Welcome to Scribd. Sign in or start your free trial to enjoy unlimited e-books, audiobooks & documents.Find out more
Standard view
Full view
of .
Look up keyword or section
Like this
0 of .
Results for:
No results containing your search query
P. 1
Thomas Hardy - A Pair of BLue Eyes

Thomas Hardy - A Pair of BLue Eyes

Ratings: (0)|Views: 56|Likes:
Published by madalina2008

More info:

Published by: madalina2008 on Feb 15, 2009
Copyright:Attribution Non-commercial


Read on Scribd mobile: iPhone, iPad and Android.
download as TXT, TXT or read online from Scribd
See more
See less


The Project Gutenberg EBook of A Pair of Blue Eyes, by Thomas HardyThis eBook is for the use of anyone anywhere at no cost and withalmost no restrictions whatsoever. You may copy it, give it away orre-use it under the terms of the Project Gutenberg License includedwith this eBook or online at www.gutenberg.orgTitle: A Pair of Blue EyesAuthor: Thomas HardyRelease Date: July 8, 2008 [EBook #224]Language: EnglishCharacter set encoding: ASCII*** START OF THIS PROJECT GUTENBERG EBOOK A PAIR OF BLUE EYES ***Produced by John HammA PAIR OF BLUE EYESby Thomas Hardy'A violet in the youth of primy nature,Forward, not permanent, sweet not lasting,The perfume and suppliance of a minute;No more.'PREFACEThe following chapters were written at a time when the craze forindiscriminate church-restoration had just reached the remotest nooksof western England, where the wild and tragic features of the coasthad long combined in perfect harmony with the crude Gothic Art of theecclesiastical buildings scattered along it, throwing into extraordinarydiscord all architectural attempts at newness there. To restore thegrey carcases of a mediaevalism whose spirit had fled, seemed a notless incongruous act than to set about renovating the adjoining cragsthemselves.Hence it happened that an imaginary history of three human hearts,whose emotions were not without correspondence with thesematerial circumstances, found in the ordinary incidents of such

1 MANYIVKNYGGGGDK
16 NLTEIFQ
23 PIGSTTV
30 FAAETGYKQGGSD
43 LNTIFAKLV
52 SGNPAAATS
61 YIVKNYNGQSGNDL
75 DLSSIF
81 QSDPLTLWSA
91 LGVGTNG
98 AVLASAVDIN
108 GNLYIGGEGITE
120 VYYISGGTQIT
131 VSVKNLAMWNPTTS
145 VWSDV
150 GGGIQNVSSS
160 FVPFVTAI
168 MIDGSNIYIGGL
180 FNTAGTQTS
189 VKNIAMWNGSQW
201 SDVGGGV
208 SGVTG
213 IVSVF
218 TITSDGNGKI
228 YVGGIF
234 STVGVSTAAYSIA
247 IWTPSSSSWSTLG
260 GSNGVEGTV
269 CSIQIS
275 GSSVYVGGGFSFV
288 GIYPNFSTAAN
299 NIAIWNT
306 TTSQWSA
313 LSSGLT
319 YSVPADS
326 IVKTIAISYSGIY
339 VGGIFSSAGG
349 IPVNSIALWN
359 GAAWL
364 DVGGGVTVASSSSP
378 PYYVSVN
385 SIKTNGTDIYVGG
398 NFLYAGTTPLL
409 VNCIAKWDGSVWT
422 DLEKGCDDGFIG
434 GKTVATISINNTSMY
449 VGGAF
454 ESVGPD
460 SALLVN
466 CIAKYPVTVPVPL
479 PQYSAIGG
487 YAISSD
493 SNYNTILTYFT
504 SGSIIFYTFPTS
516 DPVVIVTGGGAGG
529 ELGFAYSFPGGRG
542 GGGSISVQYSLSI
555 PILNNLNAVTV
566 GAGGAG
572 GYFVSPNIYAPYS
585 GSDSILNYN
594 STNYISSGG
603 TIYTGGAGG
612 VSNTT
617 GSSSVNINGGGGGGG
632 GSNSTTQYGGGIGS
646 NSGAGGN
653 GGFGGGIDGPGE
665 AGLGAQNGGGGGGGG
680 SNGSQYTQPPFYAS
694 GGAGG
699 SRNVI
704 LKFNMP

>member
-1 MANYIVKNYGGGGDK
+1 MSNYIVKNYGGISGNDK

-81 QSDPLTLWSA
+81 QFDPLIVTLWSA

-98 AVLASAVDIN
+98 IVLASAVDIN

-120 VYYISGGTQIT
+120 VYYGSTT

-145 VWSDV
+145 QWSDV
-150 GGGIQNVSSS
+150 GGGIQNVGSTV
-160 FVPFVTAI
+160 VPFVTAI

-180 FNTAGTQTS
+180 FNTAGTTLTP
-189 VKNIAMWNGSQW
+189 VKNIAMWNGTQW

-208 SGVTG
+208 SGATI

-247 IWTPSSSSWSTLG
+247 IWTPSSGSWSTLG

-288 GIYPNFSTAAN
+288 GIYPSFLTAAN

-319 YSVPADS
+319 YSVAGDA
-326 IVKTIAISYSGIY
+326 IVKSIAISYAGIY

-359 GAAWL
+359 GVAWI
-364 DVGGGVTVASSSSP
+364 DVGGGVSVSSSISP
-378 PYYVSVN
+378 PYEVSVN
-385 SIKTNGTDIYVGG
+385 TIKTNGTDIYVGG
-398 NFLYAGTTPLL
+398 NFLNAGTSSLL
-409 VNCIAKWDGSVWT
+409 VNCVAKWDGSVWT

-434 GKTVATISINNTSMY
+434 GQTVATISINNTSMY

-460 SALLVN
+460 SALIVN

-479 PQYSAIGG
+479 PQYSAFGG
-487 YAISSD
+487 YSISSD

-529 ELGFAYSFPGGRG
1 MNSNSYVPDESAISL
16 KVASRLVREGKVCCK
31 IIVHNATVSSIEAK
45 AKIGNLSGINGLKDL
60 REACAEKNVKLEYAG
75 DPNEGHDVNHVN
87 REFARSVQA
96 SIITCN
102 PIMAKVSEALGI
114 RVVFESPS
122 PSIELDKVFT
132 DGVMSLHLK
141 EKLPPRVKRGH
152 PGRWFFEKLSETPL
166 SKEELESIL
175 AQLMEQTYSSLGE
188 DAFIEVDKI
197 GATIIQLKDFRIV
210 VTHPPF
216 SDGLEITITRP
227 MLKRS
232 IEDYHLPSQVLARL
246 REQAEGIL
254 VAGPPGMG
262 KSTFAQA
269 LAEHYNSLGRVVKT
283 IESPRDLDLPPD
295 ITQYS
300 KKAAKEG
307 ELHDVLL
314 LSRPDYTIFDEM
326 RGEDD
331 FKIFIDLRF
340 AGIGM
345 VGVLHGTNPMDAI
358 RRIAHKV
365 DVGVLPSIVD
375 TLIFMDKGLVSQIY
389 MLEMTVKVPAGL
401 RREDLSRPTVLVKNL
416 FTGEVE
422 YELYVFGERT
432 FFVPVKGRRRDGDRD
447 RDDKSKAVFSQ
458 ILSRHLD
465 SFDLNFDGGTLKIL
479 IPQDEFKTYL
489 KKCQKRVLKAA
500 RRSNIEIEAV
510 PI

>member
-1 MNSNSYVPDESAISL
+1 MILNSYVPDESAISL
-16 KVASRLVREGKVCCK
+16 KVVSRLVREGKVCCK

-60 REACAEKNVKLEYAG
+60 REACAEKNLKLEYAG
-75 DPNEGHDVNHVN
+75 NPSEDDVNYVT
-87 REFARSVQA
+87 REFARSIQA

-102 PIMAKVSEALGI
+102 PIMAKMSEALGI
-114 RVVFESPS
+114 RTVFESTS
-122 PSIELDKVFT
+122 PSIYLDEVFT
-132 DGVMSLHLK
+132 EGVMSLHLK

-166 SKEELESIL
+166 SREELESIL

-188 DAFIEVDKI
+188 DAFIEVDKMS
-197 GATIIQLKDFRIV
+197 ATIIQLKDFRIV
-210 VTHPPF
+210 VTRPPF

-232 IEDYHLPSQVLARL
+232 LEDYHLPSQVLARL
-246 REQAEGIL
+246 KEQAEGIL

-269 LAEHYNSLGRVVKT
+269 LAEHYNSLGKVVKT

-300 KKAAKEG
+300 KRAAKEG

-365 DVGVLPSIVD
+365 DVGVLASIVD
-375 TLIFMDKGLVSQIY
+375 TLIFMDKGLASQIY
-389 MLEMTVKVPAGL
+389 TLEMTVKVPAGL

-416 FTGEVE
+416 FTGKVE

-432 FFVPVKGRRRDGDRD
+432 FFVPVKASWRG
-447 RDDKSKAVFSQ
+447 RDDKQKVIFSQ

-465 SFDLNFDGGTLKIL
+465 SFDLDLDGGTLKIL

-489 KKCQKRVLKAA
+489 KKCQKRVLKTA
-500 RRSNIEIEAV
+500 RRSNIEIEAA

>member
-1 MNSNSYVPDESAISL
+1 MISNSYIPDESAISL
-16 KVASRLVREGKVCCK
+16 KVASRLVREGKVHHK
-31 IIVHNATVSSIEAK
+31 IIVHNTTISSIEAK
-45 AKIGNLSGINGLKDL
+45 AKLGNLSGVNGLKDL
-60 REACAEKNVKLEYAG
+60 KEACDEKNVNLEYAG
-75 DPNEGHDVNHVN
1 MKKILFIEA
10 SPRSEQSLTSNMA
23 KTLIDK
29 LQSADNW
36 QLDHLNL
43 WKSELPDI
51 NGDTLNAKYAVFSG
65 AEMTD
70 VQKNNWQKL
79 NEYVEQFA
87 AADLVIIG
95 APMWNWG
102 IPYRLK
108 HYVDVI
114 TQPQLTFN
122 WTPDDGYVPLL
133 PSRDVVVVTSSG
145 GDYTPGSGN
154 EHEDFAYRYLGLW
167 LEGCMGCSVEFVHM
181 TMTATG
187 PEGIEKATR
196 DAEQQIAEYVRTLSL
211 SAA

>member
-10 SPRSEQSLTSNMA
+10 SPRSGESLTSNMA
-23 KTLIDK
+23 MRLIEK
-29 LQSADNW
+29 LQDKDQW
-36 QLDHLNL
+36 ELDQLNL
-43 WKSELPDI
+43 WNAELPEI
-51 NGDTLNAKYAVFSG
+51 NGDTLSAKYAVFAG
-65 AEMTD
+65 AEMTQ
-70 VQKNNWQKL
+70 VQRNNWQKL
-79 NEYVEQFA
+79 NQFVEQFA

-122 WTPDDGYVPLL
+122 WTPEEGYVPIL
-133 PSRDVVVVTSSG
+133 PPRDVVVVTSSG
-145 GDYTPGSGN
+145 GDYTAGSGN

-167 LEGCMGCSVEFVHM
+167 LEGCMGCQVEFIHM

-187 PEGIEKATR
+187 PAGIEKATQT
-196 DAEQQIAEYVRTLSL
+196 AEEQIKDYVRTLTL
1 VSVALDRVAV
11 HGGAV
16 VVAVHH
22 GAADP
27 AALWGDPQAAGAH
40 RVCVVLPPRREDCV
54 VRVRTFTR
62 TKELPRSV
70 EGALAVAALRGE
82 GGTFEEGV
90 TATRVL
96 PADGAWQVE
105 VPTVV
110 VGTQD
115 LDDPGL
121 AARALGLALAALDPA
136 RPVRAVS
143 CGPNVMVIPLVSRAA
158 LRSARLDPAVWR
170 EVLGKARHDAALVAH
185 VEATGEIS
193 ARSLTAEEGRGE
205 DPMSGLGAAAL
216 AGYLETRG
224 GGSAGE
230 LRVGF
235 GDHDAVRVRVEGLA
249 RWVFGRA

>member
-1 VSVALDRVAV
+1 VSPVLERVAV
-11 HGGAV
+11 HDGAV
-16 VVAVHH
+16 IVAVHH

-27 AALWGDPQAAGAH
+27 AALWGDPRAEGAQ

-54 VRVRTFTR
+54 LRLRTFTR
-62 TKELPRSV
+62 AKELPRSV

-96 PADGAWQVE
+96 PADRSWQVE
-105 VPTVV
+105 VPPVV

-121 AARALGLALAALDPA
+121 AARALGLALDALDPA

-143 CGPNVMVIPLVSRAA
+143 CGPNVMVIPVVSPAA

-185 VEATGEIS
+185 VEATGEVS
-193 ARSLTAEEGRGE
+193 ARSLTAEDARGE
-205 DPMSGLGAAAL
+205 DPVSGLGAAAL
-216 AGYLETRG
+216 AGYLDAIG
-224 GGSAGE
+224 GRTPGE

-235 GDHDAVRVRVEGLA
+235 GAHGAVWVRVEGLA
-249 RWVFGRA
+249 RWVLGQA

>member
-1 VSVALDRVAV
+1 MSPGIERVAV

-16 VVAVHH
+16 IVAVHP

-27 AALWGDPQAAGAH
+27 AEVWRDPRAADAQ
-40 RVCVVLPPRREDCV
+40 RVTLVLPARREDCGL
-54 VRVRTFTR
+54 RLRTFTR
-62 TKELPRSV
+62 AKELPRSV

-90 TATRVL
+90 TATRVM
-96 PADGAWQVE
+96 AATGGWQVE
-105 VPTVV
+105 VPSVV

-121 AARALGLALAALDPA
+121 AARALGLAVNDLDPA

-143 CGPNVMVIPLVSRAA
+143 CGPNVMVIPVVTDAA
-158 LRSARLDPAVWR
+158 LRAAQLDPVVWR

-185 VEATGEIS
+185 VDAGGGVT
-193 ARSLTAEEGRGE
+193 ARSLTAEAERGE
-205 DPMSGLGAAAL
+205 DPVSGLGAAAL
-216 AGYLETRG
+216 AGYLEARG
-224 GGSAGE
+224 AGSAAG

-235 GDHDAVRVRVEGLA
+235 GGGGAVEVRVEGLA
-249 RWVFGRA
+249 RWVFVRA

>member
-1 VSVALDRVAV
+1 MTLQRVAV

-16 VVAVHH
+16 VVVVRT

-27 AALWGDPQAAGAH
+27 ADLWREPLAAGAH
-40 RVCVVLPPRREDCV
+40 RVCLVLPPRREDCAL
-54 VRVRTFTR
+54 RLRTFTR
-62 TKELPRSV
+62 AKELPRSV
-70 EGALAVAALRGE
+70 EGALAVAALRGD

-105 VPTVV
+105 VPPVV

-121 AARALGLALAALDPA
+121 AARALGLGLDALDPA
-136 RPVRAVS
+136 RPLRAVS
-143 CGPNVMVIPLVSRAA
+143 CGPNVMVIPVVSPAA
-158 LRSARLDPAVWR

church-renovations a fitting frame for its presentation.The shore and country about 'Castle Boterel' is now getting well known,and will be readily recognized. The spot is, I may add, the furthestwestward of all those convenient corners wherein I have ventured toerect my theatre for these imperfect little dramas of country life andpassions; and it lies near to, or no great way beyond, the vague borderof the Wessex kingdom on that side, which, like the westering verge ofmodern American settlements, was progressive and uncertain.This, however, is of little importance. The place is pre-eminently (forone person at least) the region of dream and mystery. The ghostly birds,the pall-like sea, the frothy wind, the eternal soliloquy of the waters,the bloom of dark purple cast, that seems to exhale from the shorewardprecipices, in themselves lend to the scene an atmosphere like thetwilight of a night vision.One enormous sea-bord cliff in particular figures in the narrative; andfor some forgotten reason or other this cliff was described in the storyas being without a name. Accuracy would require the statement to bethat a remarkable cliff which resembles in many points the cliff of thedescription bears a name that no event has made famous.T. H.March 1899THE PERSONSELFRIDE SWANCOURT a young LadyCHRISTOPHER SWANCOURT a ClergymanSTEPHEN SMITH an ArchitectHENRY KNIGHT a Reviewer and EssayistCHARLOTTE TROYTON a rich WidowGERTRUDE JETHWAY a poor WidowSPENSER HUGO LUXELLIAN a PeerLADY LUXELLIAN his WifeMARY AND KATE two little GirlsWILLIAM WORM a dazed FactotumJOHN SMITH a Master-masonJANE SMITH his WifeMARTIN CANNISTER a SextonUNITY a Maid-servantOther servants, masons, labourers, grooms, nondescripts, etc., etc.THE SCENEMostly on the outskirts of Lower Wessex.Chapter I